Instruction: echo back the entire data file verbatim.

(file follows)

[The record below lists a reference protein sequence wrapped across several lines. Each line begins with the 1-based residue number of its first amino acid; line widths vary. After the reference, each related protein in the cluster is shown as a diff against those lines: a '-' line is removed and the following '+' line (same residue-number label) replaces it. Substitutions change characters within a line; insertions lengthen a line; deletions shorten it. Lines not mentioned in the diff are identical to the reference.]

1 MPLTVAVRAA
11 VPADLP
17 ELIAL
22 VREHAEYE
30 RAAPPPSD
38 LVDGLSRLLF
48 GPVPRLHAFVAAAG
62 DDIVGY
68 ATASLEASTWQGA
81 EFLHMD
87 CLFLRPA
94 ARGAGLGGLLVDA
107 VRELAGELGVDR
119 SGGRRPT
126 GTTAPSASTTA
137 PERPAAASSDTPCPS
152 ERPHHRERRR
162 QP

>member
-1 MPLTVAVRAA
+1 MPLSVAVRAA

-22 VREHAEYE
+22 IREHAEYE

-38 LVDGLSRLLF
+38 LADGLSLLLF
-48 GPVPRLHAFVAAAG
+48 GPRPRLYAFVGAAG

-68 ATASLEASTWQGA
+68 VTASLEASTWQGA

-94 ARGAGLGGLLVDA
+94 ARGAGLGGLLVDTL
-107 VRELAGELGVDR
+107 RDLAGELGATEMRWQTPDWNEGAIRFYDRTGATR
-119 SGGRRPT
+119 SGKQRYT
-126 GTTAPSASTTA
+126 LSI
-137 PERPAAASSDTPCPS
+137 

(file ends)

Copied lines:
[The record below lists a reference protein sequence wrapped across several lines. Each line begins with the 1-based residue number of its first amino acid; line widths vary. After the reference, each related protein in the cluster is shown as a diff against those lines: a '-' line is removed and the following '+' line (same residue-number label) replaces it. Substitutions change characters within a line; insertions lengthen a line; deletions shorten it. Lines not mentioned in the diff are identical to the reference.]

1 MPLTVAVRAA
11 VPADLP
17 ELIAL
22 VREHAEYE
30 RAAPPPSD
38 LVDGLSRLLF
48 GPVPRLHAFVAAAG
62 DDIVGY
68 ATASLEASTWQGA
81 EFLHMD
87 CLFLRPA
94 ARGAGLGGLLVDA
107 VRELAGELGVDR
119 SGGRRPT
126 GTTAPSASTTA
137 PERPAAASSDTPCPS
152 ERPHHRERRR
162 QP

>member
-1 MPLTVAVRAA
+1 MPLSVAVRAA

-22 VREHAEYE
+22 IREHAEYE

-38 LVDGLSRLLF
+38 LADGLSLLLF
-48 GPVPRLHAFVAAAG
+48 GPRPRLYAFVGAAG

-68 ATASLEASTWQGA
+68 VTASLEASTWQGA

-94 ARGAGLGGLLVDA
+94 ARGAGLGGLLVDTL
-107 VRELAGELGVDR
+107 RDLAGELGATEMRWQTPDWNEGAIRFYDRTGATR
-119 SGGRRPT
+119 SGKQRYT
-126 GTTAPSASTTA
+126 LSI
-137 PERPAAASSDTPCPS
+137 